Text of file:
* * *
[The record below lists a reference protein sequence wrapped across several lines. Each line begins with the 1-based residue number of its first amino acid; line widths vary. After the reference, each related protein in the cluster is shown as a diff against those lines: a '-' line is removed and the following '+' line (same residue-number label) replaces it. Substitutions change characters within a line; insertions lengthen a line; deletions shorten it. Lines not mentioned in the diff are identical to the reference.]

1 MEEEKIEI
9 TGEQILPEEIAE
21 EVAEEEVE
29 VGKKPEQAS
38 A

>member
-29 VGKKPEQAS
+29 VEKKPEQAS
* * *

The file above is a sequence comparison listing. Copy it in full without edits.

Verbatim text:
[The record below lists a reference protein sequence wrapped across several lines. Each line begins with the 1-based residue number of its first amino acid; line widths vary. After the reference, each related protein in the cluster is shown as a diff against those lines: a '-' line is removed and the following '+' line (same residue-number label) replaces it. Substitutions change characters within a line; insertions lengthen a line; deletions shorten it. Lines not mentioned in the diff are identical to the reference.]

1 MEEEKIEI
9 TGEQILPEEIAE
21 EVAEEEVE
29 VGKKPEQAS
38 A

>member
-29 VGKKPEQAS
+29 VEKKPEQAS